The answer, I think, is obvious. Because digital money and payments will be central to the digital economy as a whole, and because the technology underlying digital payments is as pervasive and systemically adaptable as was the internet in the 1990s, microchips in the 1980s, and transistors in the 1950s and 1960s, we should begin with a full US digital currency. Not only would this have been the lynchpin for systemic digital transformation apart from or before the present pandemic, but the pandemic itself lends it all the more impetus.
The social distancing measures that have been necessitated by the present pandemic have frozen both productive activity and the pay people earn through productive activity. “Knowledge workers” might be able to collaborate remotely, but production line workers and many delivery personnel can’t. Economies worldwide accordingly confront simultaneous supply-side and demand-side shocks. To mitigate, minimize, and reverse these shocks, action must be taken as quickly as possible. These actions, in turn, must include our capacities to store and to transfer value — to make and receive payments and disburse monies, and to speed up the payment process to seconds instead of weeks.
Digital currencies are optimal means to such optimization. The reasons are straightforward. A currency is “that which pays” in a payment system and “that which counts” in a system of value accounting. To design a digital currency is accordingly to design a digital payment platform. The sooner the United States can build out such a platform, the better. This is true for reasons not only of long-term commercial and financial inclusion and efficient transacting, hence growth but also, in this time of crisis response, of immediate need.
There are multiple ways to do this. One especially easy approach would simply add two functionalities to the Treasury’s already existing network of “Treasury Direct” accounts (TDAs), pursuant to which any citizen or legal resident of the US can already open a digital account through which to transact with Treasury any time night or day in its securities. To convert this already existing platform into a universal digital payment platform, all we’d need to do is (1) add “horizontal” peer-to-peer (P2P) connectivity between TDA digital wallets to the current “vertical” connectivity between Treasury itself and those wallets; and (2) confer legal tender status on the “Zero-Percent Certificates of Indebtedness” that Treasury already issues through TDAs — let’s call them “Treasury Dollars.”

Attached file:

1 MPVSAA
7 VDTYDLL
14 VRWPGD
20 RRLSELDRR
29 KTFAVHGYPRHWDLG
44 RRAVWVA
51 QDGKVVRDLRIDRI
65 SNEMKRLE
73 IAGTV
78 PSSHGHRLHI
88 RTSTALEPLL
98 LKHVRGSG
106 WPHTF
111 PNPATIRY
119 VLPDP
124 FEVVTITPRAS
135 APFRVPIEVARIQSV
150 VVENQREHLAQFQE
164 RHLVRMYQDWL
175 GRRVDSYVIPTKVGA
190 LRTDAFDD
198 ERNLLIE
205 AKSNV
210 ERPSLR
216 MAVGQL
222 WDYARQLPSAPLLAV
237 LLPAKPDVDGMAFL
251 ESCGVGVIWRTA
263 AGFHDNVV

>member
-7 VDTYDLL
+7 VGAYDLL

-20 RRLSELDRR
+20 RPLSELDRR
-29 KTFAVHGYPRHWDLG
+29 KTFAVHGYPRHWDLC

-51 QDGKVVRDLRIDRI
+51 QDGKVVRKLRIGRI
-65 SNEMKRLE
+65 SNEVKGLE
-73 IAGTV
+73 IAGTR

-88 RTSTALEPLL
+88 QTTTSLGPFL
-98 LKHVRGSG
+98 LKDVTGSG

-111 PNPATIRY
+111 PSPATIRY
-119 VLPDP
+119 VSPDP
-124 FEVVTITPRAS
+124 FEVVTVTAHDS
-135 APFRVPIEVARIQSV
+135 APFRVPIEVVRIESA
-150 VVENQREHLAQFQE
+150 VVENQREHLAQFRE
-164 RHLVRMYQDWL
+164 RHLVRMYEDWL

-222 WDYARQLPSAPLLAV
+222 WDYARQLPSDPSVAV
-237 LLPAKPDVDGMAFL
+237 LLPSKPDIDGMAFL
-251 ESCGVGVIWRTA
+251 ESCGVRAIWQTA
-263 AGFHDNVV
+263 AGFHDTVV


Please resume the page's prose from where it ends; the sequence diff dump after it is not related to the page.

Another way to proceed would be to do something much like the above but to do it through the Federal Reserve System. In the long run, this might be preferable, inasmuch as the Fed conducts most of our monetary policy. In the short-run, however, it might be more difficult because the Fed, unlike Treasury, has no preexisting network of wallet-convertible individual and small business accounts.
My own view is that whatever we can do most quickly is what we should do now, with optimization to be addressed later. If that means beginning with Treasury and later migrating to the Fed — as our nation’s first currency, the Treasury-administered “Greenback” of 1863, did in converting to Federal Reserve Notes 50 years later — then so be it.
Think of what it means if we do this well. Not only do we effectively address the economic consequences of the present pandemic, but we also set the stage for a requisite digital modernization of our entire economy ahead. And we become once again the model for the world. That is our answer to COVID — and to China’s new digital Sputnik.
Robert Hockett is Edward Cornell professor of law and Finance at Cornell University and on the Boards of the Digital Fiat Currency Institute and the Public Banking Institute. He regularly advises federal and state legislators on monetary and other financial initiatives and moonlights at Westwood Capital, a boutique Manhattan investment bank. He has previously worked at the Federal Reserve Bank of New York and the International Monetary Fund.